Three years later, we have seen an increase in the frequency and geographical distribution of impressive jury verdicts in injury and death cases. Even counties that had been viewed as black holes for plaintiffs are producing seven and eight figure jury verdicts.

The most recent was a $5 million verdict this week in a hospital malpractice wrongful death case in Gwinnett County. That case involved the death of a new mother due to a fall, as the hospital personnel had not followed fall precautions which were indicated.

Until very recently many of us had simply declined to accept cases in Gwinnett because the juries there were so notoriously hostile to personal injury and wrongful death plaintiffs. I haven’t heard how the $350,000 cap on noneconomic damages in medical malpractice cases may affect that, if at all. It would not be surprising for an economist to reach a $5 million economic valuation on the life of a promising young adult.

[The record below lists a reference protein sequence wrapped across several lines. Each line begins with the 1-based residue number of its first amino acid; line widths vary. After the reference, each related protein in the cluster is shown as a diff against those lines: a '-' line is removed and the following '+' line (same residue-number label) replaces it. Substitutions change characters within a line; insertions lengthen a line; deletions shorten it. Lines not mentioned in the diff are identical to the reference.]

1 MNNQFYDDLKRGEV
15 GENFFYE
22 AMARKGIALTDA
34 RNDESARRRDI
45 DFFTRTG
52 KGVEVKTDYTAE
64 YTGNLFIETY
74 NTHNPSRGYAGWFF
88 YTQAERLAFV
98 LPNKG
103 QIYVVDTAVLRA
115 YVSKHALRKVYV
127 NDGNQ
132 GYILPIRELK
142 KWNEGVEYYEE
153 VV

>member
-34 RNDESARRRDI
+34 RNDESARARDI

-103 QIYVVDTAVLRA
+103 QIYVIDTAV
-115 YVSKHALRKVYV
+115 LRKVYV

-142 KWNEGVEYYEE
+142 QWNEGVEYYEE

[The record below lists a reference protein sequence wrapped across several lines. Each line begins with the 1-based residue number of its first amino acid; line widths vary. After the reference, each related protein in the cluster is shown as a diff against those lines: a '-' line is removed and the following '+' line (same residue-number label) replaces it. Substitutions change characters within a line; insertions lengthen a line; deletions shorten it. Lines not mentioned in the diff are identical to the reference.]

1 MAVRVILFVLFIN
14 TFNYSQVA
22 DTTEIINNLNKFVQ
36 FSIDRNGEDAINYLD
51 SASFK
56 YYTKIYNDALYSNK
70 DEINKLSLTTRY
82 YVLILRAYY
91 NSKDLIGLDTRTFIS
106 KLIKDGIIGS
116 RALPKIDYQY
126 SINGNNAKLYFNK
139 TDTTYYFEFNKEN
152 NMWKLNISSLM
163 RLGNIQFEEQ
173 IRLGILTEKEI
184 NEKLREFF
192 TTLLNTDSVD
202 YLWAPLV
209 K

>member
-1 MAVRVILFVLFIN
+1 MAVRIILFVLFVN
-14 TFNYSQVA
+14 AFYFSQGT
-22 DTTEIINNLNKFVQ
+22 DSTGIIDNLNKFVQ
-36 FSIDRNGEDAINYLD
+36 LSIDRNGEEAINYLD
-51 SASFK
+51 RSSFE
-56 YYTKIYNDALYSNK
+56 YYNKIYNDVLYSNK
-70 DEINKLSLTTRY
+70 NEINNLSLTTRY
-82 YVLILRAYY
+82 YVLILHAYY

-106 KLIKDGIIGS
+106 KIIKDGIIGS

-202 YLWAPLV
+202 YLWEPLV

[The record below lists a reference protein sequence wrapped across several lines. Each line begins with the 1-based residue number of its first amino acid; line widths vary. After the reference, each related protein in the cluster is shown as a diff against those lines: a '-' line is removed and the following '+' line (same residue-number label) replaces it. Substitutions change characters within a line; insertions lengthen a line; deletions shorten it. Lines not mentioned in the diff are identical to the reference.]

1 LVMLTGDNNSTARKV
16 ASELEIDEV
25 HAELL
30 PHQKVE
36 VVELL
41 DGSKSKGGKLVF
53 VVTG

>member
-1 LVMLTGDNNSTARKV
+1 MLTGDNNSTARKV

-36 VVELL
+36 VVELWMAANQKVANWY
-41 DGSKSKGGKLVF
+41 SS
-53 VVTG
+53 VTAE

A couple of weeks ago in Fulton County, which used to be a big-verdict venue but in recent years has become much more conservative, there was a $54 million verdict, which was reduced to a mere $10.25 million due to the statutory cap on punitive damages which was enacted in 1987.

Last year we had a $2.3 million verdict in a trucking case in conservative, rural Gordon County..  There have even been million dollar verdicts in some of the small, rural, deeply conservative counties.

The "loser pays" provision of S.B. 3 — an "offer of setlement" feature in OCGA 9-11-68 which can require a party to pay the other side’s attorney fees and litigation expenses if it fails to do 25% better at trial than in trial than in a rejected settlement offer — was designed to intimidate and oppress plaintiffs.  However, it has primarily hurt the defense side. In one medical malpratice case, the plaintiff got some $4 million in fees and expenses added to the compensatory damage award under this provision.